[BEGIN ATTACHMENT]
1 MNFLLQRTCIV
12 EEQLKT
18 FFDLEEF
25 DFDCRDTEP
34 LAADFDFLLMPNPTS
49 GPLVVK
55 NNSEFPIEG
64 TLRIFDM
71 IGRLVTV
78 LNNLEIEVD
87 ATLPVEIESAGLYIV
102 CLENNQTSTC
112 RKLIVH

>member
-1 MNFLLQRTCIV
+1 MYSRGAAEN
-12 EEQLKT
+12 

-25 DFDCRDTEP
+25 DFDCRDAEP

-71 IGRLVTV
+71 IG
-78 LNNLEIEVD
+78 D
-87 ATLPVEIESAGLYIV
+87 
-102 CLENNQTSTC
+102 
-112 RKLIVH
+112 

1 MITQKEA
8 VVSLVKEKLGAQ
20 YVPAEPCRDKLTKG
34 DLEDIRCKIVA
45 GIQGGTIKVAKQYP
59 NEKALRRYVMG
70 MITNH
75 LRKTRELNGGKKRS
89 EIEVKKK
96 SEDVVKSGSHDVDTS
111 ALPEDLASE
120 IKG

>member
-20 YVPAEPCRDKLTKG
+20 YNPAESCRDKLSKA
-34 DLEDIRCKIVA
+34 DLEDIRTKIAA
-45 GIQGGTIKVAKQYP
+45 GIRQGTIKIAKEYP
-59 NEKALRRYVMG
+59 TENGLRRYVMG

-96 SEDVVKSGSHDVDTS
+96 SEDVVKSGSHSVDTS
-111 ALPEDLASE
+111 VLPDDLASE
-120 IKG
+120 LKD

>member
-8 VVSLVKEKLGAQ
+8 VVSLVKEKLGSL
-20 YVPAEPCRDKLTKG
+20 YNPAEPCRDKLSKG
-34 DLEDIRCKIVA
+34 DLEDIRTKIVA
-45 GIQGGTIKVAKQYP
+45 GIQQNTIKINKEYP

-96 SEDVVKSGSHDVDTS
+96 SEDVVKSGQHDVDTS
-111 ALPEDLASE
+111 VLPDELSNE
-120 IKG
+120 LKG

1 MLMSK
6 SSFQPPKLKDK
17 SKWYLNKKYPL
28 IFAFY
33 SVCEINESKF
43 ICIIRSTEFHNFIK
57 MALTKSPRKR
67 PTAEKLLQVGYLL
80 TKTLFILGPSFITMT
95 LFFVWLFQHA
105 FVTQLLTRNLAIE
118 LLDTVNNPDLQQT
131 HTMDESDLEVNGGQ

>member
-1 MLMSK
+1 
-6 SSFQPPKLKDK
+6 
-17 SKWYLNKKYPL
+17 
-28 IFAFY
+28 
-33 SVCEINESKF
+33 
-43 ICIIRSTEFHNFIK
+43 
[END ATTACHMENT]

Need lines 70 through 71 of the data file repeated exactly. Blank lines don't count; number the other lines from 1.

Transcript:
+111 VLPDELSNE
-120 IKG